‘Giving disadvantaged young people the best start in life is a vital national endeavour that will pay dividends in providing a more skilled workforce and a stronger social fabric for the future’.
Sir Peter Lampl, Chairman, Sutton Trust and Education Endowment Foundation
Pupil Premium is additional funding for publicly funded schools in England to raise the attainment of disadvantaged pupils of all abilities to reach their potential and close the gap between them and their peers.
Who are disadvantaged pupils?
Ever 6 FSM – pupils who, in the past 6 years, have been eligible for free school meals (FSM).
Children Looked After (CLA) previously referred to as Looked After Children (LAC) – defined in the Children Act 1989 as one who is in the care of, or provided with accommodation by, an English local authority or children who have ceased to be looked after by a local authority in England and Wales because of adoption, a special guardianship order, a child arrangements order or a residence order
Ever 6 Service Children – children whose parents have been in the armed services during the previous 6 years or a child in receipt of a child pension from the Ministry of Defence.
For the financial Year 2016-17
School will receive the following funding:
£935 for every ‘Ever 6 FSM’ pupil
£1,900 for each CLA through the Pupil Premium Plus Grant (PPG+).
£300 for Ever 6 Service Children.
The Government believes Head Teachers and School Leaders should decide how to use the Pupil Premium. They are held accountable for the decisions they make through:
Performance tables which show the performance of these pupils compared with their peers.
The Ofsted inspection framework, under which inspectors focus on the attainment of pupil groups, in particular those who attract the Pupil Premium.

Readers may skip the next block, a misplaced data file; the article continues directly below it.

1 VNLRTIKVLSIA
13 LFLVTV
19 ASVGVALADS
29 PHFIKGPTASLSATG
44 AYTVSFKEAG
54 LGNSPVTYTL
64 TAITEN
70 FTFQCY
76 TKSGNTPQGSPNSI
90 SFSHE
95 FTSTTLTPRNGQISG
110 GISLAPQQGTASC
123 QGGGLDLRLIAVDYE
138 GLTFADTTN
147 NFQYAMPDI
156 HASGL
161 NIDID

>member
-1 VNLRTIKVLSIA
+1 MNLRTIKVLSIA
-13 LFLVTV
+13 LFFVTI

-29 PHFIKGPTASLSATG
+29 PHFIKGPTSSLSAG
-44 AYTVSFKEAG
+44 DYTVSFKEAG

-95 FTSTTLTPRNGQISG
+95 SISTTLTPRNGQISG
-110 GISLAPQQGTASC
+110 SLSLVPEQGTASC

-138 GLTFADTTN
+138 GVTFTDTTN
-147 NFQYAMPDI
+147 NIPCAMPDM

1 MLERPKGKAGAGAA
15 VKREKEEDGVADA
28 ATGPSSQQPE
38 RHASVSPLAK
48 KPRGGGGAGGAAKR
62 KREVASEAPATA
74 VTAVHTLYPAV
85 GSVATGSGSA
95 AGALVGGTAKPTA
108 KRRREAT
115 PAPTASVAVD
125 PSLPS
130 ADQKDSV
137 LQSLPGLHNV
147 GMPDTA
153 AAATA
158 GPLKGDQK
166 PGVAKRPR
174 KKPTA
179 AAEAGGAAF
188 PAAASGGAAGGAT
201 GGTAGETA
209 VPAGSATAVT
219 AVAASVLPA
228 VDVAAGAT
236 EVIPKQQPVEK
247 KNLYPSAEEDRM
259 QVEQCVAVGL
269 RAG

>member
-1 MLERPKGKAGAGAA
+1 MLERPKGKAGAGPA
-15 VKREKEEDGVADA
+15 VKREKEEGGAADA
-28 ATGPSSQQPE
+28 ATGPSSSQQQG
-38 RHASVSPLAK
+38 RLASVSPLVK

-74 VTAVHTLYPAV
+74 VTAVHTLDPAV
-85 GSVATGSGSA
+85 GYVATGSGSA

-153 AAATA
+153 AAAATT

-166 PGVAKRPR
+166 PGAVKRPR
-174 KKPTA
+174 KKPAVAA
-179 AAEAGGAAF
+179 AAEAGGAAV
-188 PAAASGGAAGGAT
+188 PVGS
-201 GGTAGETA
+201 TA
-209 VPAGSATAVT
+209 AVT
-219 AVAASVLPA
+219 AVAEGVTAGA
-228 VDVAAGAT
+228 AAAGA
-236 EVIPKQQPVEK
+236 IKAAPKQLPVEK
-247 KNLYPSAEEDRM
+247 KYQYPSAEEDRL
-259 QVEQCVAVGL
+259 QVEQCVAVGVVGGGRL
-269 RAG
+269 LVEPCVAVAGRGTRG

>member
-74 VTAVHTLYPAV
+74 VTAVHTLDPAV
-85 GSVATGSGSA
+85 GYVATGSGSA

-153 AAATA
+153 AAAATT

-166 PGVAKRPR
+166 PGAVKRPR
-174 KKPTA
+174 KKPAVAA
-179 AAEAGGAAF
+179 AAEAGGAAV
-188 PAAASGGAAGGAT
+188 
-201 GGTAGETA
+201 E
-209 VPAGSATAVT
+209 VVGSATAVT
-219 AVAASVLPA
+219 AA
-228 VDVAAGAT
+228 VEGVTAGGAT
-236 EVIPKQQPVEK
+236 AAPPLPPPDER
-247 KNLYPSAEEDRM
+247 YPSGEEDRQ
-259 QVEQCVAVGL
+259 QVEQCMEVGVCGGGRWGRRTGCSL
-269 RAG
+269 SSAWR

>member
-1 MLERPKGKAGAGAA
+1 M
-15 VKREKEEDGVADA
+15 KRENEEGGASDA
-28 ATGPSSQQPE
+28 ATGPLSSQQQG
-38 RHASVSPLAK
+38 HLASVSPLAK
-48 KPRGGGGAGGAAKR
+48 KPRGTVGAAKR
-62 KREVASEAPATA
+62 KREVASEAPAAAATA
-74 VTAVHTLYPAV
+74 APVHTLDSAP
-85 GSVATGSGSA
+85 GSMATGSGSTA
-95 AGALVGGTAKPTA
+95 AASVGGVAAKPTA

Schools also have a statutory requirement to document their intended Pupil Premium spend and impact of the previous year’s spend on their website.
Pupil Premium at Smithills School
Raising the attainment and progress of our disadvantaged pupils is a key priority at Smithills School. The impact of the 2015-16 spend is evident in GCSE exam results, the improving progress of pupils at KS3 and the comprehensive academic and enrichment programme for most able pupils.
We still have areas to address and will be doing so throughout the 2016-17 academic year. For example, we will continue to raise the attainment and progress of boys and disadvantaged pupils in certain subject areas and provide tailored, personalised interventions to accelerate progress.
At Smithills School we advocate a holistic approach; working with all stakeholders to develop versatile, well-rounded individuals who achieve their full potential and have a positive impact in society. Consequently, we will continue to fund enrichment activities outside the classroom and ensure our pupils are fully supported in school.
We have taken into account the impact of the 2015-16 Pupil Premium spend when deciding on how to spend the current allocation. Additions include more opportunities for boys (specifically disadvantaged boys) such as mentoring, motivational activities and closer monitoring and tracking systems and the employment of a literacy co-ordinator who is responsible for improving literacy and developing a reading culture across the school.
The total Pupil Premium funding for 2016-17 is £461,890.00. This is being used to benefit pupils across years 7 to 11 and provides and/or supports the following provision:
The three key objectives: